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Supreme Court sides with Secret Service agents in free-speech case

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The decision comes several weeks after the Secret Service was rocked by scandal over agents hiring prostitutes in Colombia while assigned to protect President Obama during an official visit there. The scandal slammed the credibility of the elite protective service at a time when the Cheney “assault” case was pending before the justices.

The high court chose not to decide the broader issue of whether Secret Service agents acting with probable cause are always immune from civil lawsuits claiming they retaliated against a person for making comments the agents considered politically offensive.

Instead, the justices decided only that the law in this area is not clearly established. The Supreme Court said that given the unsettled state of the law the agents were not given fair warning that they might face a civil lawsuit for violating someone’s free speech rights.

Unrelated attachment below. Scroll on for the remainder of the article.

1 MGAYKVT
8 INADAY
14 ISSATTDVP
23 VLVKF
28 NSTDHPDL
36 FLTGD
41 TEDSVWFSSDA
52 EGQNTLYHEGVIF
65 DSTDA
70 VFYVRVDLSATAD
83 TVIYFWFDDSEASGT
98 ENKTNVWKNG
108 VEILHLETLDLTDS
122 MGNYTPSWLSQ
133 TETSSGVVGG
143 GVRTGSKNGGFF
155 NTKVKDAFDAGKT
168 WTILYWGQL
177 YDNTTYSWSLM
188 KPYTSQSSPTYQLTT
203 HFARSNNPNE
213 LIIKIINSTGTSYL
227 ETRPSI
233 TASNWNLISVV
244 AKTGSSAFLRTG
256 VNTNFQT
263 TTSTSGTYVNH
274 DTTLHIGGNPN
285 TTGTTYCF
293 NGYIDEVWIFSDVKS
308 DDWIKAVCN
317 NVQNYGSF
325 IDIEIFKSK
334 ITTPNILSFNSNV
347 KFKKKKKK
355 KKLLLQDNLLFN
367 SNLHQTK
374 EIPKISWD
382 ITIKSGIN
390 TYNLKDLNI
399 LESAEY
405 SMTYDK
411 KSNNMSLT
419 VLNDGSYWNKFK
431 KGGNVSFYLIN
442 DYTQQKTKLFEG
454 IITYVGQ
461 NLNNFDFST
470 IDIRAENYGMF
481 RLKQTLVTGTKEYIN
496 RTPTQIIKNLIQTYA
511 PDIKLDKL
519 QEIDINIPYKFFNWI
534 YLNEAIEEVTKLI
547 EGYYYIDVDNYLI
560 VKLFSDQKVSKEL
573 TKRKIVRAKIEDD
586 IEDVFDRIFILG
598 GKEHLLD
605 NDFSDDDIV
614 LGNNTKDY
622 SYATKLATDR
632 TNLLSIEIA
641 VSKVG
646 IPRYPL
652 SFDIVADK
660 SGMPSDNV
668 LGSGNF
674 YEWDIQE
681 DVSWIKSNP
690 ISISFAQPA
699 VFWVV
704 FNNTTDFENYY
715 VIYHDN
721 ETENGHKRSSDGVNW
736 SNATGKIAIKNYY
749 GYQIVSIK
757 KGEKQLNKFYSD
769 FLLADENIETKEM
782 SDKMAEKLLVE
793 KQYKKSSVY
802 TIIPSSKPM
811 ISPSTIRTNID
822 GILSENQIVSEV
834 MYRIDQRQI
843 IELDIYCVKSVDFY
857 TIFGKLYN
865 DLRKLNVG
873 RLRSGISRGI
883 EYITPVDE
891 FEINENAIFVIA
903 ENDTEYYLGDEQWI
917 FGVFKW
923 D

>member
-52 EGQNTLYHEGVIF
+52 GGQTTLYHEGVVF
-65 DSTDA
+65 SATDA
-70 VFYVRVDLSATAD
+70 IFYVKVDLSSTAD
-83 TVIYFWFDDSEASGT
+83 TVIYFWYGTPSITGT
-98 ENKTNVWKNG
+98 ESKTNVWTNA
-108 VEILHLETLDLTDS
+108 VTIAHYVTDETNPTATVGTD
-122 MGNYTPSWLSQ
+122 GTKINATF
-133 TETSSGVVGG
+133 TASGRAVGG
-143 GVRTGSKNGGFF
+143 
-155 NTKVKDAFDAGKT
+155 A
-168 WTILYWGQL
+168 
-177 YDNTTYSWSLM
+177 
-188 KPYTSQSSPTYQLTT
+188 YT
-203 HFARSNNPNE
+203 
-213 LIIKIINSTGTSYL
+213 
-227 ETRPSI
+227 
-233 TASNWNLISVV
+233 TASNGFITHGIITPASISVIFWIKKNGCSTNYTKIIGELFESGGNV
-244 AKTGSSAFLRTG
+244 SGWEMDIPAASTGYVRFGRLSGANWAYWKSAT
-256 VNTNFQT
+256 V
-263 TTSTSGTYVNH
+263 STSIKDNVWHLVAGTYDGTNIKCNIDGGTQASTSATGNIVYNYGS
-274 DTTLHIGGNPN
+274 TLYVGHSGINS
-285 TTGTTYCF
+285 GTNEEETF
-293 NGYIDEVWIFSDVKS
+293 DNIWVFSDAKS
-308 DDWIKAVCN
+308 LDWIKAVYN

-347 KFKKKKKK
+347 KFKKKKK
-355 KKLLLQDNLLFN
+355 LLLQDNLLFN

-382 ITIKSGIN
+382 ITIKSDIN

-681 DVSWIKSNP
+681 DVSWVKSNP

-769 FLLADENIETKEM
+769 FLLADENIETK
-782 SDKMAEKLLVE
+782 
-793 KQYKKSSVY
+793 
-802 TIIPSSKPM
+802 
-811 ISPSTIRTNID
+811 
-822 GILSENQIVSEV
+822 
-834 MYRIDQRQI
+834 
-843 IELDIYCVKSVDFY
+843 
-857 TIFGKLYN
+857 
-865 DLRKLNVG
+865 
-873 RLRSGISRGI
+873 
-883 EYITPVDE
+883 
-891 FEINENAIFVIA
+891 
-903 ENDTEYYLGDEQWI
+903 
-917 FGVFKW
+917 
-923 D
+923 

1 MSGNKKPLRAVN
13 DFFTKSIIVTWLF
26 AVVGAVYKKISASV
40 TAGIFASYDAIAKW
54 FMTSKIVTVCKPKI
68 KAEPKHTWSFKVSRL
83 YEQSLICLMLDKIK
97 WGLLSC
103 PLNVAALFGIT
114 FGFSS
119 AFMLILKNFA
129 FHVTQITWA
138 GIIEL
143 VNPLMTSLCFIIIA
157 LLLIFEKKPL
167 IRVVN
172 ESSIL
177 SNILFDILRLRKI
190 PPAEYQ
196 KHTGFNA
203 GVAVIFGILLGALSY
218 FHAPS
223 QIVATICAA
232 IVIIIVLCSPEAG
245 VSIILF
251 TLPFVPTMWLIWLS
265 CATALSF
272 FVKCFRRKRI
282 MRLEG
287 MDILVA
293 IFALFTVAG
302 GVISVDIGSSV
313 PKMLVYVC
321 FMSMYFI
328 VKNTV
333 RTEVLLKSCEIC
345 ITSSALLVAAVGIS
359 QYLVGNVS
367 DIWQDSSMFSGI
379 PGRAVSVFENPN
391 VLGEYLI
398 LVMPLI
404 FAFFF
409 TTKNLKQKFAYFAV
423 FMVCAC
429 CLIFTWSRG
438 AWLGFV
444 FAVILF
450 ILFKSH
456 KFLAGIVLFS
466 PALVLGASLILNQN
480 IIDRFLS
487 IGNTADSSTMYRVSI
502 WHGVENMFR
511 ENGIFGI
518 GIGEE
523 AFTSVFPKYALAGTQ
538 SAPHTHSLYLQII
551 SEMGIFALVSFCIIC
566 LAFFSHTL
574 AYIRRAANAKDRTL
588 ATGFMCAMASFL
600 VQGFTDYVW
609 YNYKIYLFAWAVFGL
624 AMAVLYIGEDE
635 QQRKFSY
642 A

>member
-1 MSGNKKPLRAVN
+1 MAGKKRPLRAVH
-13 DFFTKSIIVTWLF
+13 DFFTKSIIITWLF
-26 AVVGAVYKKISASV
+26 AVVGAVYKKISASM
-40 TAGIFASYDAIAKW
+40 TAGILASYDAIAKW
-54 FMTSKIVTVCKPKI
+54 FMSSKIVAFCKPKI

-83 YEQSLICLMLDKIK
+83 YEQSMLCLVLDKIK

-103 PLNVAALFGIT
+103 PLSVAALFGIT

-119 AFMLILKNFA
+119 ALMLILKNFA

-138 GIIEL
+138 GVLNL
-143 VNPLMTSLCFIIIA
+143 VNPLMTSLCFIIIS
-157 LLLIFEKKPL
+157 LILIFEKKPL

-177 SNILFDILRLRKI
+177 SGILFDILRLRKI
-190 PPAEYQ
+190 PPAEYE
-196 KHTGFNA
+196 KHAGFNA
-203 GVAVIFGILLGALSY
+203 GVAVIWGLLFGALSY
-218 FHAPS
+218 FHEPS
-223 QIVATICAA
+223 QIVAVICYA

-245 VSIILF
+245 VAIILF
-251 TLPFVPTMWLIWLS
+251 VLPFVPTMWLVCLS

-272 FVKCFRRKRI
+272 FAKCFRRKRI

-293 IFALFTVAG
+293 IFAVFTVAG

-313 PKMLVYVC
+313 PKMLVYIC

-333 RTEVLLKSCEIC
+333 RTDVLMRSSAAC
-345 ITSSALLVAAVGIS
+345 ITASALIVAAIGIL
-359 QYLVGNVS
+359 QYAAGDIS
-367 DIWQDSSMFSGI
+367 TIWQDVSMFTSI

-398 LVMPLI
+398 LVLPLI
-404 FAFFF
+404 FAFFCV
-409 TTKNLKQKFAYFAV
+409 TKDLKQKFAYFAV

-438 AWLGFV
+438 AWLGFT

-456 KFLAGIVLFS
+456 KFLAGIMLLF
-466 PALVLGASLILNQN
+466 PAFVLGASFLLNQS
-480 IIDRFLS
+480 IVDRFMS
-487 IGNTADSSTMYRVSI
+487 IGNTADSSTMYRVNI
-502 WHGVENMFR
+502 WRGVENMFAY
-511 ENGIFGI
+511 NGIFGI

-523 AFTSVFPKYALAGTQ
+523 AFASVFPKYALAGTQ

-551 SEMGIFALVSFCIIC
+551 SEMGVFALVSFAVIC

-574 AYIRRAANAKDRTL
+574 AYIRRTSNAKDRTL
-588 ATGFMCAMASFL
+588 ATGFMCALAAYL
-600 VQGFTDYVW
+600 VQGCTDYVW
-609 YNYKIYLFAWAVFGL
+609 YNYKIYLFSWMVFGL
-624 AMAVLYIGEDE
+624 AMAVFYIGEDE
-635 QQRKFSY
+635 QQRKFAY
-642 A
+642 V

In his lawsuit, Howards charged that Secret Service agents falsely accused him of “assaulting” then-Vice President Cheney during a 2006 public appearance. He said the agents made the assault accusation as a pretext to punish him for expressing his opposition to the Bush administration’s decision to wage war in Iraq.

Federal agents arrested Howards and turned him over to local police for prosecution. The charges were later dropped.

After Howards filed his lawsuit, depositions taken of agents who had been on the scene during Howards’s encounter with Cheney varied widely concerning what actually took place. The Secret Service agent at the center of the encounter, Virgil Reichle, was subsequently transferred to Guam.

The issue in the case, Reichle v. Howards (11-262), was whether Mr. Reichle and a second agent, Dan Doyle, were immune from First Amendment lawsuits as part of their job protecting the president and top government officials.

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